‘No Men are Foreign’ Poem Question & Answers Class 9 English

Thinking about the Poem

  1. (i) “Beneath all uniforms …” What uniforms do you think the poet is speaking about?

    (ii) How does the poet suggest that all people on earth are the same?
  2. In stanza 1, find five ways in which we all are alike. Pick out the words.
  3. How many common features can you find in stanza 2? Pick out the words.
  4. “…whenever we are told to hate our brothers …” When do you think this happens? Why? Who ‘tells’ us? Should we do as we are told at such times? What does the poet say?


  1. (i) “Beneath all uniforms…”
    The poet is likely referring to the uniforms worn by people in different professions or roles, such as military uniforms, which can symbolize division based on nationality, occupation, or social status.

    The poet suggests that beneath these external symbols (uniforms), there is a common humanity. Despite the differences in appearance or roles, everyone shares the same essential qualities and experiences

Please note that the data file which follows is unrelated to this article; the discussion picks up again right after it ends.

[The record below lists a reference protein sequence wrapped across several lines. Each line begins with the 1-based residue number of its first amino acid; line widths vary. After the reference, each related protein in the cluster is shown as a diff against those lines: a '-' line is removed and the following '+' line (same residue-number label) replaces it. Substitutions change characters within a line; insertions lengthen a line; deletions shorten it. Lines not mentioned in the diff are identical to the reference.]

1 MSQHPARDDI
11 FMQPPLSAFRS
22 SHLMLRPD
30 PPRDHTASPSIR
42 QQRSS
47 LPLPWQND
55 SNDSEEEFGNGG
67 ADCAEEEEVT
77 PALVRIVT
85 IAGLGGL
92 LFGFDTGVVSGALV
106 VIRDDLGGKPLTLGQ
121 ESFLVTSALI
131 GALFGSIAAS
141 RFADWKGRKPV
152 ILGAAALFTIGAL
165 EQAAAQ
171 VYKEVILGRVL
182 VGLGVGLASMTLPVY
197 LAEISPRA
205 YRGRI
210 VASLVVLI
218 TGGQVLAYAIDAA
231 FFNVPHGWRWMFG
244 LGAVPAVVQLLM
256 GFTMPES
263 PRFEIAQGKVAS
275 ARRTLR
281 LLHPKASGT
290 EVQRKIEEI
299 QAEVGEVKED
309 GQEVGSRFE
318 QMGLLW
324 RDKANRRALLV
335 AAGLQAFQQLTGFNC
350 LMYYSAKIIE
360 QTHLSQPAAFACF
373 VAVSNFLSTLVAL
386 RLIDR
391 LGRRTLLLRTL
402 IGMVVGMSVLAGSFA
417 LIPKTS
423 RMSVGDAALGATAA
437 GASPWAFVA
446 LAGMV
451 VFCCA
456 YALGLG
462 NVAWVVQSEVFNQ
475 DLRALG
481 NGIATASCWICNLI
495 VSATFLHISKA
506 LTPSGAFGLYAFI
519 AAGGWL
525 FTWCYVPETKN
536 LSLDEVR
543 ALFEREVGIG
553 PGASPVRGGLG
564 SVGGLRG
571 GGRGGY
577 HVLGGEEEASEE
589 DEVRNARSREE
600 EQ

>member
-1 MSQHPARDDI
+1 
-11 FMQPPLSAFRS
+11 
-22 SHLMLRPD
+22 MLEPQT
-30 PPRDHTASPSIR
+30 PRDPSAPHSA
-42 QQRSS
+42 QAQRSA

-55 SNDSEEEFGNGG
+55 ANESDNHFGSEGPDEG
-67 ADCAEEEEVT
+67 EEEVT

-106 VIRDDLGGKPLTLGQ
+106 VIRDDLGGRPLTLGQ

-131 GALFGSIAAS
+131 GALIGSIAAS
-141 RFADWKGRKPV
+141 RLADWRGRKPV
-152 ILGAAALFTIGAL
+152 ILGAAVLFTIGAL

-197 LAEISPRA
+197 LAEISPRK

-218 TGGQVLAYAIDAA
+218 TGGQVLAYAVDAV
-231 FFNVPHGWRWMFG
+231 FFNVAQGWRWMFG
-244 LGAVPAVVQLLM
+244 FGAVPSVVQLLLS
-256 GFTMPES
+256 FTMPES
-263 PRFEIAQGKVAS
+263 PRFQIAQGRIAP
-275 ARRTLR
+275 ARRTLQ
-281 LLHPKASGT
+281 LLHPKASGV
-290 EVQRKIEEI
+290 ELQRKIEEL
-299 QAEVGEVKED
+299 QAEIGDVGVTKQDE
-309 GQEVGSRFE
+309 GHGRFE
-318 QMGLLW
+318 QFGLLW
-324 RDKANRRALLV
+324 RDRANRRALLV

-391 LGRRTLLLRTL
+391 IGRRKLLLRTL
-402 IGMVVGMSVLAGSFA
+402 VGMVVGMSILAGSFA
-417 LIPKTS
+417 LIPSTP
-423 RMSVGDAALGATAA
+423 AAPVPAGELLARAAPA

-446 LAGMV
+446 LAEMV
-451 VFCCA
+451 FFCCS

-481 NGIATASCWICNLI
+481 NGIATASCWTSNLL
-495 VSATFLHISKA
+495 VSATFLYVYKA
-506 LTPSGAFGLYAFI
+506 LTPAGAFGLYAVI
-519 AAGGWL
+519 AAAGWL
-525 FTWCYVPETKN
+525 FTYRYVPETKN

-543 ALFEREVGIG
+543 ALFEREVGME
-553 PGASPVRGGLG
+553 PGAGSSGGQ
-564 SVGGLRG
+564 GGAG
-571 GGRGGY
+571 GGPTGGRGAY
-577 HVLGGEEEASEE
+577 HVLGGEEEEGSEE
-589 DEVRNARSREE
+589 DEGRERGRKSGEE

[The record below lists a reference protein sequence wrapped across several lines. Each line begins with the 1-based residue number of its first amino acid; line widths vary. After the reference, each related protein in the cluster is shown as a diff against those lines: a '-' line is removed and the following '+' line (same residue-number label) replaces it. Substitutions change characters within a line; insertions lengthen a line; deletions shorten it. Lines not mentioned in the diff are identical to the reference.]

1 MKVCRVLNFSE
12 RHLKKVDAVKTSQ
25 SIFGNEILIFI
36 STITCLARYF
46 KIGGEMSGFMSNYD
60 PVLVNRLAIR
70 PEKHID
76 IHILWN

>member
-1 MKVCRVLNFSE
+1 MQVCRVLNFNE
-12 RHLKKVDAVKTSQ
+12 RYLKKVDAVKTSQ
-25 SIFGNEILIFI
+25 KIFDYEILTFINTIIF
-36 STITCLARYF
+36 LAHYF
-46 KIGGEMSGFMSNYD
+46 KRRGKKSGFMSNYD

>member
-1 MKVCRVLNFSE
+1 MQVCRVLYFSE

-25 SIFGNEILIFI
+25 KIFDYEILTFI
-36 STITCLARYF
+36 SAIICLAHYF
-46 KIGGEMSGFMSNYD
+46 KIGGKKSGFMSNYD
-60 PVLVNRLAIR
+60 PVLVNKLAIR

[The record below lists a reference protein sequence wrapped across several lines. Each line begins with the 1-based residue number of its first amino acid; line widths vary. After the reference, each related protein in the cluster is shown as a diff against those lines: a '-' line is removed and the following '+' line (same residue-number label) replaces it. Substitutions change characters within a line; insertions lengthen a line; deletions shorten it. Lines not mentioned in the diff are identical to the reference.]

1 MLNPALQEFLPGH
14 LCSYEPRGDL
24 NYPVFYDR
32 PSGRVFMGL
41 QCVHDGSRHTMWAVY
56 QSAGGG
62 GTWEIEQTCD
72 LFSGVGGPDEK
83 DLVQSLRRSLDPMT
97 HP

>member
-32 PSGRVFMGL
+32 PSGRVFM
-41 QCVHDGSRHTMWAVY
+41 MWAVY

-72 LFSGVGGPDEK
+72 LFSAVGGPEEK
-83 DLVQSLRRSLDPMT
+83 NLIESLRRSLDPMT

1. The ways in which we are alike in stanza 1:
  • Breathes: Indicates the commonality of life and the shared act of breathing.
  • Land: Emphasizes that the earth we walk upon is the same everywhere.
  • Brothers: Implies a familial connection and shared human bonds.
  • Earth: Reinforces the idea that in death, we all return to the same earth.
  • Lie: Points to the commonality of mortality and the shared fate of death.
  1. Common features in stanza 2:
  • Sun, air, water: These represent basic elements of nature that everyone, regardless of nationality, experiences.
  • Peaceful harvests: Indicates the commonality of peaceful times and prosperity.
  • War’s long winter starv’d: Highlights the shared experience of suffering during times of war-induced famine.
  • Hands, lines, labor: These words emphasize the shared physical and labour-related aspects of human existence.
  1. When do you think this happens? Why? Who ‘tells’ us? : This likely happens in times of conflict, war, or political tension. It could be instigated by leaders, authorities, or influential figures who promote divisive ideologies to further their own agendas.

Should we do as we are told at such times? What does the poet say? : The poet strongly advises against following such instructions. The speaker suggests that hating our brothers not only harms them but ultimately harms ourselves. The poet advocates for empathy, understanding, and a rejection of divisive messages that promote hatred.

In essence, the poem encourages readers to look beyond superficial differences, reject messages of hatred, and recognize the shared humanity that unites all people.

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